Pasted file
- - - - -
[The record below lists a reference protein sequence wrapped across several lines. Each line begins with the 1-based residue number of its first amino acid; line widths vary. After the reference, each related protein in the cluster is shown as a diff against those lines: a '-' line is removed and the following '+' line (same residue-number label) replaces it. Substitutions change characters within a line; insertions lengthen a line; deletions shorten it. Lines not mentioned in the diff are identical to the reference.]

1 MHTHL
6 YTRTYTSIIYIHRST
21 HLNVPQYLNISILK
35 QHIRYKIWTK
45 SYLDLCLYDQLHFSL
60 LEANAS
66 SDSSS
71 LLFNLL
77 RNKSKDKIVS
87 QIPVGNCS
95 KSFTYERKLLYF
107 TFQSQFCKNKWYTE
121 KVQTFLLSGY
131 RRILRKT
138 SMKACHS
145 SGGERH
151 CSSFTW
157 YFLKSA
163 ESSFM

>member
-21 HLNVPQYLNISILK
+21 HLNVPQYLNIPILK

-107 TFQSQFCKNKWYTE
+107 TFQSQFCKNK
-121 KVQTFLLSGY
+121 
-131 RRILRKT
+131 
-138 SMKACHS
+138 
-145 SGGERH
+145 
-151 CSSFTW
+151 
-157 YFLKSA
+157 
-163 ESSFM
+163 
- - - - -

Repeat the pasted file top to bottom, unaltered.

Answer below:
[The record below lists a reference protein sequence wrapped across several lines. Each line begins with the 1-based residue number of its first amino acid; line widths vary. After the reference, each related protein in the cluster is shown as a diff against those lines: a '-' line is removed and the following '+' line (same residue-number label) replaces it. Substitutions change characters within a line; insertions lengthen a line; deletions shorten it. Lines not mentioned in the diff are identical to the reference.]

1 MHTHL
6 YTRTYTSIIYIHRST
21 HLNVPQYLNISILK
35 QHIRYKIWTK
45 SYLDLCLYDQLHFSL
60 LEANAS
66 SDSSS
71 LLFNLL
77 RNKSKDKIVS
87 QIPVGNCS
95 KSFTYERKLLYF
107 TFQSQFCKNKWYTE
121 KVQTFLLSGY
131 RRILRKT
138 SMKACHS
145 SGGERH
151 CSSFTW
157 YFLKSA
163 ESSFM

>member
-21 HLNVPQYLNISILK
+21 HLNVPQYLNIPILK

-107 TFQSQFCKNKWYTE
+107 TFQSQFCKNK
-121 KVQTFLLSGY
+121 
-131 RRILRKT
+131 
-138 SMKACHS
+138 
-145 SGGERH
+145 
-151 CSSFTW
+151 
-157 YFLKSA
+157 
-163 ESSFM
+163 